If Stormont politicians act like children then people on the street will act like children

Barton Creeth (@bartoncreeth) wrote in an article for the Queen's blog Compromise after Conflict here:
"The patterns of conversation and conflict management modeled by our political leaders matter because they filter through to all levels of society. How our politicians treat each other up in the Assembly and on television directly impacts those in interface areas, as these patterns manifest themselves in the relationships between our differing communities."
Alex Kane said something to the same effect: "The divisions at executive level mirror the divisions at street level." He added: "This isn't a peace process as such, but rather the management of stalemate. Politicians may lob words rather than bricks but the damage is similar." Barton Creeth mooted a solution: "Good relationships, at all levels of society, are the lynchpin of political stability."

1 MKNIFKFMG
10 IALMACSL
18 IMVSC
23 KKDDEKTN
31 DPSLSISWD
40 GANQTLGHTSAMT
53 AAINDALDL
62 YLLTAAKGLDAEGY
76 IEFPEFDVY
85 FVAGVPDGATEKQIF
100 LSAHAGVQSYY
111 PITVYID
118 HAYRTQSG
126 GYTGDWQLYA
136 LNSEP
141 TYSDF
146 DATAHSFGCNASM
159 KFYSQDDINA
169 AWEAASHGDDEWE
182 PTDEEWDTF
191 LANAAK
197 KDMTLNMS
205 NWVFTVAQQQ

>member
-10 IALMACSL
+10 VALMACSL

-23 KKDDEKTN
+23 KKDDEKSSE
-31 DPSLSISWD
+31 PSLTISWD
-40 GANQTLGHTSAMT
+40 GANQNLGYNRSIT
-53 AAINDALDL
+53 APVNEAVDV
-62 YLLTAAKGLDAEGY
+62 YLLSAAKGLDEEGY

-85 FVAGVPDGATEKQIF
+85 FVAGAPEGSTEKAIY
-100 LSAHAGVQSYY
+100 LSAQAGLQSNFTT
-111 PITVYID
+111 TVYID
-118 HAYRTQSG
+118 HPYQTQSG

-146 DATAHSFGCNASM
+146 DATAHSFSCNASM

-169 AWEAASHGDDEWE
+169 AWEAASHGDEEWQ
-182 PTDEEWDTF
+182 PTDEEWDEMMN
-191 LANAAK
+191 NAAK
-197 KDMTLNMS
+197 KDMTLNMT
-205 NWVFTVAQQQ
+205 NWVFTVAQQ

Northern Ireland needs responsible, imaginative, courageous and transformative leadership, not perfunctory and tokenistic managerialism. As was written on the blog previously here, politicians needs to behave as the rest of civil society is expected to. Balanced. Well-tempered. Courteous. Not capricious, mean and wilful as so often is the case. Obama said in his inaugural speech that "the time has come to set aside childish things." Northern Ireland needs the same. Northern Ireland politicians need to set the example.

No comments:

Post a Comment